Wanting to take a unique yet impactful approach to DEI, Deltek, the leading global provider of software and solutions for project-based businesses, took a look at and removed all exclusive terminology in their software code. By removing terms such as ‘master’ and ‘blacklist’ from company coding, Deltek is working to ensure that diversity and inclusion are woven into every aspect of their organization.
Business Chief North America talks to Lisa Roberts, Senior Director of HR and Leader of Diversity & Inclusion at Deltek to find out more.
Why should businesses today care about removing company bias within their software code?
We know that words can have a profound impact on people and leave a lasting impression. Many of the words that have been used in a technology environment were created many years ago, and today those words can be harmful to our customers and employees. Businesses should use words that will leave a positive impact and help create a more inclusive culture in their organization
What impact can exclusive terms have on employees?
Exclusive terms can have a significant impact on employees. It starts with the words we use in our job postings to describe the responsibilities in the position and of course, we also see this in our software code and other areas of the business. Exclusive terminology can be hurtful, and even make employees feel unwelcome. That can impact a person’s desire to join the team, stay at a company, or ultimately decide to leave. All of these critical actions impact the bottom line to the organization.
Please explain how Deltek has removed bias terminology from its software code
Deltek’s engineering team has removed biased terminology from our products, as well as from our documentation. The terms we focused on first that were easy to identify include blacklist, whitelist, and master/slave relationships in data architecture. We have also made some progress in removing gendered language, such as changing he and she to they in some documentation, as well as heteronormative language. We see this most commonly in pick lists that ask to identify someone as your husband or wife. The work is not done, but we are proud of how far we’ve come with this exercise!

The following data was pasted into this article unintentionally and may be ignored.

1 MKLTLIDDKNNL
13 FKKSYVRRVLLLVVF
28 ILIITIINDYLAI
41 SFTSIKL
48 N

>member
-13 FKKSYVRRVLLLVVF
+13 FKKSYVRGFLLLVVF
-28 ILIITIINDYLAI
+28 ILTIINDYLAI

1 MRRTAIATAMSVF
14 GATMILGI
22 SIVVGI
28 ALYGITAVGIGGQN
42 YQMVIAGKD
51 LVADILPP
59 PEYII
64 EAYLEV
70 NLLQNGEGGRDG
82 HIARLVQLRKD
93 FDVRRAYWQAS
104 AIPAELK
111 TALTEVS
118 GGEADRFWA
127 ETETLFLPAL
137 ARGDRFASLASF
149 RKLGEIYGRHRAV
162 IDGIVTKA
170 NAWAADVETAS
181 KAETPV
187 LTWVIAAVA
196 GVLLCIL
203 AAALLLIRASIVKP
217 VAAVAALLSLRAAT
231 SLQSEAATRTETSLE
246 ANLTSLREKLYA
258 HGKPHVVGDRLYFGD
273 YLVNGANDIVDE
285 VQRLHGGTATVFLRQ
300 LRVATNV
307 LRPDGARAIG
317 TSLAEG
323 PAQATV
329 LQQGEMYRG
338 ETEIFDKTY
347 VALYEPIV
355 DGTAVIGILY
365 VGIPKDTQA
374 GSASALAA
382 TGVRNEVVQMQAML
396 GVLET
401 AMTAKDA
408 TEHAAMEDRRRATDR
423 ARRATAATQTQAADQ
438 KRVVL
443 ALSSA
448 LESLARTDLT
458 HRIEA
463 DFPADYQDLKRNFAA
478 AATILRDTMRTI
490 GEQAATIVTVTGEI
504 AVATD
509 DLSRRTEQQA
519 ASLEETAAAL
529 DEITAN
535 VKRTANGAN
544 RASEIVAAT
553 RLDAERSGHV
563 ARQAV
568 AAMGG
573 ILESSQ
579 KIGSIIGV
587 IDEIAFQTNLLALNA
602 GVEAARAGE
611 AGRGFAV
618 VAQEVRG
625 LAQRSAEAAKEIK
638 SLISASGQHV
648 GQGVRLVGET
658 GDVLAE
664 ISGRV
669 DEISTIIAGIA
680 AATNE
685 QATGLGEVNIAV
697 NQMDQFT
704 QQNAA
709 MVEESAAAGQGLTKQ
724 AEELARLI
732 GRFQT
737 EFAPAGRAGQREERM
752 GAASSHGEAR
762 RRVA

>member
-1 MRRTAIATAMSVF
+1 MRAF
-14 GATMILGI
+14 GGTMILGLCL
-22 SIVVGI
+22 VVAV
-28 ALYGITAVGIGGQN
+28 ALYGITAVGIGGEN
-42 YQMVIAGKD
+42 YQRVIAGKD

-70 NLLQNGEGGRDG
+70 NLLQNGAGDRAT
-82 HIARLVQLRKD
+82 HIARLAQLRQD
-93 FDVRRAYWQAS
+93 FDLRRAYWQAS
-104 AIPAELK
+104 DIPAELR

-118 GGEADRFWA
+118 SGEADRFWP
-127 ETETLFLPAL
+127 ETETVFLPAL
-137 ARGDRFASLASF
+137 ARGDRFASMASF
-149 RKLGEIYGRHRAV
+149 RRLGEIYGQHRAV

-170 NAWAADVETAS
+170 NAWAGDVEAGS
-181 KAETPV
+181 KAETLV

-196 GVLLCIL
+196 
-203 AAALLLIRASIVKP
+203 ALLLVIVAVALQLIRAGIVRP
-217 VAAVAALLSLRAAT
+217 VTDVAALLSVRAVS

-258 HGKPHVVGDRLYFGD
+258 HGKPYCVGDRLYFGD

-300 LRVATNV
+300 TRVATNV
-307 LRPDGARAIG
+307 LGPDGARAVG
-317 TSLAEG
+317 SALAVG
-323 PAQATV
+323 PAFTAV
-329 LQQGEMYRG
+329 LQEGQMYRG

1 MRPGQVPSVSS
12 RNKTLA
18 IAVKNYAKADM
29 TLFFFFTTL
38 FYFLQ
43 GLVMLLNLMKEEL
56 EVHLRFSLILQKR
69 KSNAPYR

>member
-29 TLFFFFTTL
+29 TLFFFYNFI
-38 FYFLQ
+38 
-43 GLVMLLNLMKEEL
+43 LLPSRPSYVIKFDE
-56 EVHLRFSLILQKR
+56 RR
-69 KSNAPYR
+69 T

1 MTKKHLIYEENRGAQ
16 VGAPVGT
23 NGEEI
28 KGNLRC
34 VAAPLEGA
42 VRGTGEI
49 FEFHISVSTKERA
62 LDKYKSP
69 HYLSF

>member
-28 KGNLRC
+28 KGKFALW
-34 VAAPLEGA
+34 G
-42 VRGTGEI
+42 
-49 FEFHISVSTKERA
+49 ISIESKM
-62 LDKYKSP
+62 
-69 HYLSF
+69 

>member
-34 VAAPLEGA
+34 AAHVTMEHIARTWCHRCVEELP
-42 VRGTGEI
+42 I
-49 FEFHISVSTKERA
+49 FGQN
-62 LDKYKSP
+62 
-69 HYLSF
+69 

What steps is Deltek taking to ensure biased terminology doesn’t end up in its code in the future?
What we are doing at Deltek, and what other organizations can do, is to put accountability on employees to recognize when this is happening – if you see something, say something! We also listen to feedback our customers give us and have heard their feedback on this topic. Those are both very reactive things of course, but we are also proactive. We have created guidance that identifies words that are more inclusive and also just good practice for communicating in a way that includes and respects others.
What advice would you give to other HR leaders who are looking to enhance DEI efforts within company technology?
My simple advice is to start with what makes sense to your organization and culture. Doing nothing is worse than doing something. And one of the best places to start is by acknowledging this is not just an HR initiative. Every employee owns the success of D&I efforts, and employees want to help the organization be better. For example, removing bias terminology was an action initiated by our Engineering and Product Strategy teams at Deltek, not HR. You can solicit the voices of employees by asking for feedback in engagement surveys, focus groups, and town halls. We hear great recommendations from employees and take those opportunities to improve.